- Gupta's report claims that even after paying all those taxes, people in these countries still aren't satisfied with their care and that 15% still pay for private insurance. Moore counters that this figure is only 11% in the U.K., but that this doesn't replace their access and use of the existing system, it's just a supplement (PDF).
- Gupta claims that SiCKO - "Fudged the facts". Moore (correctly) calls this "Libel"
The key here is the really snotty arrogant attitude the Gupta has when he's shown time and time to be wrong by a mere layman like Moore.
Gupta V Moore on Larry King.
CNN has been Fox-Lite for a long time and this "debate" proves it.
I did a lot of work on this argument, if you really want to read what's going on between the lines in this battle I highly recommend you re-read my previous diary where I broke down each and every one of Moore's and Gupta's claims. Besides being real "facty", it's Snark-o-riffic.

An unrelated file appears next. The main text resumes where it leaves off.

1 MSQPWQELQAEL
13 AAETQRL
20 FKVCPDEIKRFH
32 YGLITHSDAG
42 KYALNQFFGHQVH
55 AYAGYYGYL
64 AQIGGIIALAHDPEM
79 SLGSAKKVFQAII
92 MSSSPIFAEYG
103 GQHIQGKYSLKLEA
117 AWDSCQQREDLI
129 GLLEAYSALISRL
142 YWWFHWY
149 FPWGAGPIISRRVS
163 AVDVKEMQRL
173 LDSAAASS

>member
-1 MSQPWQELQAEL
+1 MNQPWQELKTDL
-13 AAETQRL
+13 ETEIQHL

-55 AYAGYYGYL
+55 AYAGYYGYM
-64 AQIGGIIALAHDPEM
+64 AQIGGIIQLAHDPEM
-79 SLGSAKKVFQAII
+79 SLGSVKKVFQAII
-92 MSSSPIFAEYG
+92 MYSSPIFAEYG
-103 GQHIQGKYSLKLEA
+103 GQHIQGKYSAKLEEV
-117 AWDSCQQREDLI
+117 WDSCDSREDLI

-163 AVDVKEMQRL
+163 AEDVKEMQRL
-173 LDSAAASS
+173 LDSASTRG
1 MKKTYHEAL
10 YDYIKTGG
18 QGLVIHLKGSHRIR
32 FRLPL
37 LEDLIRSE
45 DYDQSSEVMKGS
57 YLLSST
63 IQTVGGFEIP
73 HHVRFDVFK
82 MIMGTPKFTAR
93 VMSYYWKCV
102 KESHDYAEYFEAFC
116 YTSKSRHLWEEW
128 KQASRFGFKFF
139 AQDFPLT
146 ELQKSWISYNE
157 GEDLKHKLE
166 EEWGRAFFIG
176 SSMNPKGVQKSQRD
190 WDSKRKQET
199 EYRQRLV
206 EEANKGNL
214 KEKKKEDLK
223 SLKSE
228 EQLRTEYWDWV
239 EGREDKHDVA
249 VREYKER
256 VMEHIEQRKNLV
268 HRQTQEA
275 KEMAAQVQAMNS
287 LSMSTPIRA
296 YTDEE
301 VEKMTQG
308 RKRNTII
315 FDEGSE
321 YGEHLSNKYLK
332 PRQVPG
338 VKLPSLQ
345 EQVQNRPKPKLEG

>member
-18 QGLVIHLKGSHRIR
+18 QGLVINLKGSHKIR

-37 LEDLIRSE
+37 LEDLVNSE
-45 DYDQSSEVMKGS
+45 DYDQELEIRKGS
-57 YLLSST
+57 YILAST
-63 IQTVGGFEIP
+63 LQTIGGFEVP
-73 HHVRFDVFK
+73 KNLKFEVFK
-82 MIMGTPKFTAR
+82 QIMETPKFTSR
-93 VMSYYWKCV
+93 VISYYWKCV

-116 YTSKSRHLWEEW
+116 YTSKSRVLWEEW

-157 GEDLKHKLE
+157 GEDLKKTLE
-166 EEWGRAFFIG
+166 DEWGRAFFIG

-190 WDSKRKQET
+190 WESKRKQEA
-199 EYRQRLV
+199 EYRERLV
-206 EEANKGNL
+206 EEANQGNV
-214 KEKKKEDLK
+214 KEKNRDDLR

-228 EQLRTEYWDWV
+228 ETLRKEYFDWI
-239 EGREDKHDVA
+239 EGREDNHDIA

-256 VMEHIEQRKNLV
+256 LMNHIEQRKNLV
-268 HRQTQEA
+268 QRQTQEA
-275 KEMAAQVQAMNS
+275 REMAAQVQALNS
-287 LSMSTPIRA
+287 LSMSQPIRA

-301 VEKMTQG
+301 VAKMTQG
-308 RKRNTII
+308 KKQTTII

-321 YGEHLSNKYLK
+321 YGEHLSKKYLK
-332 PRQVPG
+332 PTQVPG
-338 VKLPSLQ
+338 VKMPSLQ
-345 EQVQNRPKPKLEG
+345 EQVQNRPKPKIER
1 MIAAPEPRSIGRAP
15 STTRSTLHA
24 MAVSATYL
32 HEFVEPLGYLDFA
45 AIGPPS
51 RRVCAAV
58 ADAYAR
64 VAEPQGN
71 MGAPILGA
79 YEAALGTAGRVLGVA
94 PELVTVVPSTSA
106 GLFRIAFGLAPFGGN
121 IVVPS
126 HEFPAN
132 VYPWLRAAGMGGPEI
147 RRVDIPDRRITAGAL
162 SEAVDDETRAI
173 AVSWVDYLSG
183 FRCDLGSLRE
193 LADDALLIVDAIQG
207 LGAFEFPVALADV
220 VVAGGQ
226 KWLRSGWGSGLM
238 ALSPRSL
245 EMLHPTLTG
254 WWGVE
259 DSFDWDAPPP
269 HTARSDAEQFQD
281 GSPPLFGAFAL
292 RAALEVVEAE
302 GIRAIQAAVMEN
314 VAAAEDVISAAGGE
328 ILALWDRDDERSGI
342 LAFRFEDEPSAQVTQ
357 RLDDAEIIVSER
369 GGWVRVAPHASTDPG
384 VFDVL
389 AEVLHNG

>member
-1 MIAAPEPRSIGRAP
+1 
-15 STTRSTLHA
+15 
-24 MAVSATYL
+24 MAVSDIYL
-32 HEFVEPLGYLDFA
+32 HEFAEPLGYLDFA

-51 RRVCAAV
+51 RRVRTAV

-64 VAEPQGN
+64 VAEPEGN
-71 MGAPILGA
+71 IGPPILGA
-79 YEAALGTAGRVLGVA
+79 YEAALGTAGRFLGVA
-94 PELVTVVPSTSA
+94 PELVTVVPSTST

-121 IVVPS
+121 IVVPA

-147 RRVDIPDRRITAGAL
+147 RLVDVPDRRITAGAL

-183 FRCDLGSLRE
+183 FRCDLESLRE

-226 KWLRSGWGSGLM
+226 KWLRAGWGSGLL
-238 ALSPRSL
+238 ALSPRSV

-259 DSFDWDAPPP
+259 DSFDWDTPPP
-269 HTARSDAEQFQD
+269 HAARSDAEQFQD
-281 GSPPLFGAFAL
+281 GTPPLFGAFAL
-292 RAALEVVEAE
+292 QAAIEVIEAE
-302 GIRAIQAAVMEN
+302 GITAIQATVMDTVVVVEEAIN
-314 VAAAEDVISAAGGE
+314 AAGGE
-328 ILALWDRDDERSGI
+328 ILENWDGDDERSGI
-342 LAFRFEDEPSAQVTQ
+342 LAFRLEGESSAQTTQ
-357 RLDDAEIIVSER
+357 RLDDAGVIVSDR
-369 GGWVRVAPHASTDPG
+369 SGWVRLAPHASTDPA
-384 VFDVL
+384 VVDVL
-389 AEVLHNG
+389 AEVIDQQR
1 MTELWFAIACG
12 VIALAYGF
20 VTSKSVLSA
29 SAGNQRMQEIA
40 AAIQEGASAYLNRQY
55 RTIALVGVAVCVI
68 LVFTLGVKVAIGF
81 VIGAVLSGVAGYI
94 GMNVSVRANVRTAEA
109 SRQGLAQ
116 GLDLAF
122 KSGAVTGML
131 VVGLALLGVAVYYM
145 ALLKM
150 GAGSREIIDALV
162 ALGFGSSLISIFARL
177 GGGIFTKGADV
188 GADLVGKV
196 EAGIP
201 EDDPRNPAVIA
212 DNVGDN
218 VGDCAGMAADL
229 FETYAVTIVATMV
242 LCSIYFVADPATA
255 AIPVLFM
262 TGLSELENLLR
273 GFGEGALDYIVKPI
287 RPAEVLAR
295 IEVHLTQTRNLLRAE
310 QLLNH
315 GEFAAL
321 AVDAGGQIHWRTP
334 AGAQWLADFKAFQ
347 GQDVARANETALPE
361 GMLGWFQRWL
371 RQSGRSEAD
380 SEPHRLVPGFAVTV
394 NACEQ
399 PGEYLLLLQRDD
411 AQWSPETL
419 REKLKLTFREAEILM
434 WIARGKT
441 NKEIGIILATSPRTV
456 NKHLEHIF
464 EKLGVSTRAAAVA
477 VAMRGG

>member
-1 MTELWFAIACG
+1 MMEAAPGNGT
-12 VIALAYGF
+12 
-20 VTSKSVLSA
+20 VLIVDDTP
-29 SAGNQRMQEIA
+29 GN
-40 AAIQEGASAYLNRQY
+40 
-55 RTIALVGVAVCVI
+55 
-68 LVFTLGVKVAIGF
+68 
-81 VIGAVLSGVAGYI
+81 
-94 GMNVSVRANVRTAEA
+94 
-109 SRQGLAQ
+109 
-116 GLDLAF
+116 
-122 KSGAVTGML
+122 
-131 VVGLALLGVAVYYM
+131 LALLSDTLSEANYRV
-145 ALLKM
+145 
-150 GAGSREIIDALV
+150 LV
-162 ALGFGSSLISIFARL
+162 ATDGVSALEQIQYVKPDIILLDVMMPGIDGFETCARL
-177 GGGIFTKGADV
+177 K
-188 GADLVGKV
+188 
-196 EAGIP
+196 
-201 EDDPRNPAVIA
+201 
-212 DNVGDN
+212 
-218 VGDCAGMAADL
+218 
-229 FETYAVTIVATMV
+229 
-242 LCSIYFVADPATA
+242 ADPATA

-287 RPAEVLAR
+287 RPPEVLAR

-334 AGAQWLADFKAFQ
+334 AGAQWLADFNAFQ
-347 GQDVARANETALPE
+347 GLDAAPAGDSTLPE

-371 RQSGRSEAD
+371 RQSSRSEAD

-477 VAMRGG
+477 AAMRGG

In the process I made a discovery that I think is startling.
Let's get back to that 2003 UN per capita chart - the one Gupta berated Moore for not using - and add to it the percentage of GDP the that top ten nations spend both from private and public sources on health care with France added into the mix just for fun. (PDF Table 6, Page 301)
France just may be "Drowning in Taxes" (as Moore states) but they certainly aren't spending all of that money on their Health care system. The U.S. Pays far more on it's private health care system as an overall percentage of it's GDP than France does on it's Public System. Japan literally spends about half what we do on health care yet Japanese women have the longest average life expectancy in the world. Spin that Sanjay.
The idea that moving more and more our healthcare into a public sphere and out of the private system is going to be "horrifically expensive" is just a load of bunk. It's the private system that is simultaneously bleeding us dry and letting us die. Just like every other nation though, we're always going to have both a public and private system.